In early March 2020, the University of Washington became the first four-year U.S. university to transition to online-only classes due to the COVID-19 pandemic.
Many researchers predicted severe consequences of these physical distancing measures. To understand how this change affected college students’ mental health, UW researchers surveyed 147 UW students over the 2020 spring quarter, which began shortly after the university transitioned to online-only classes. The team compared the students’ responses to a previous survey of 253 students in spring quarter 2019.
The researchers didn’t see much change in average levels of students’ depressive symptoms, anxiety, stress or loneliness between 2019 and 2020 or between the beginning and the end of spring quarter 2020. But these average values were masking large differences in students’ individual pandemic experiences. In general, students who used more problem-focused forms of coping—creating plans, focusing on positive aspects, etc.—experienced fewer mental health symptoms than those who disengaged or ignored a situation that was bothering them.
The researchers published these findings June 28 in PLOS ONE.
“During the pandemic, the challenges of online learning were entwined with social isolation, family demands and socioeconomic pressures,” said lead author Margaret Morris, an affiliate associate professor in the UW Information School. “There’s not a simple answer to the question of how students were affected: Some experienced intense distress while others were unscathed.”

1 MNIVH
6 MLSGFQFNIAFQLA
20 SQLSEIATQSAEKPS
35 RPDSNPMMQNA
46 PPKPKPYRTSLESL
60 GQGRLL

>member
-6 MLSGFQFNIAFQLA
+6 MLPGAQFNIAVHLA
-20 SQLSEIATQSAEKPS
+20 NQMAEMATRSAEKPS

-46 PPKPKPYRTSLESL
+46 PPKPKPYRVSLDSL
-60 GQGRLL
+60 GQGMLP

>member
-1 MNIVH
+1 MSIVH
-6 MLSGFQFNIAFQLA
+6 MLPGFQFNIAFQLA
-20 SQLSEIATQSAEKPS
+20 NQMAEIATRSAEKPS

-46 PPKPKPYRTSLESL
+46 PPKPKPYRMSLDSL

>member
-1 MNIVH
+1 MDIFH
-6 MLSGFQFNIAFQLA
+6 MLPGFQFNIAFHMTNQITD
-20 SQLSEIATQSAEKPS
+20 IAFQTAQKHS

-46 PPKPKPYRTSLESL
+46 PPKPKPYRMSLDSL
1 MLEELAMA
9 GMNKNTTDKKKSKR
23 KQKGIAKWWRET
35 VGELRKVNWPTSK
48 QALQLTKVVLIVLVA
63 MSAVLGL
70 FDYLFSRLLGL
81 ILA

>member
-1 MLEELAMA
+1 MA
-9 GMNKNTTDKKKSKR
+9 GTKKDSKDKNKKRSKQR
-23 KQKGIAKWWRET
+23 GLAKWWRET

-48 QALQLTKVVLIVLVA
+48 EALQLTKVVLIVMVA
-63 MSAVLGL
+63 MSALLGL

For the past four years, this team has spent spring quarter studying what factors contribute to undergraduates’ overall mental health and well-being. Students are invited to continue participating in each spring quarter study, and the researchers also recruit new students each time. In a previous paper, the researchers found that experiencing discrimination events altered student behavior, such as the amount of sleep or exercise a student got following the event.
For the 2020 cohort, the team used three different survey methods to monitor student health. First, they sent large surveys at the beginning and end of spring quarter. Then participants received two shorter surveys each week that asked them to reflect on how they felt—in terms of stress, loneliness, depressive symptoms—in the moment.
In general, students who reported more mental health symptoms at the beginning of the pandemic continued to experience elevated symptoms during the pandemic.
“Problem-focused coping protected students from the harmful effects of stress (anxiety and depression, for example), even though students who used more problem-focused strategies reported more stress,” said co-author Kevin Kuehn, a UW doctoral student in clinical psychology.
“What these findings suggest is that students who coped by actively confronting their challenges, rather than avoiding them, still experienced highly stressful events over the course of the pandemic. However, they were protected from the mental health consequences,” Kuehn said. “It may not always feel pleasant or easy to confront the challenges of daily life, particularly during a pandemic, but doing so is likely to be highly beneficial in terms of reducing anxiety and depressive symptoms.”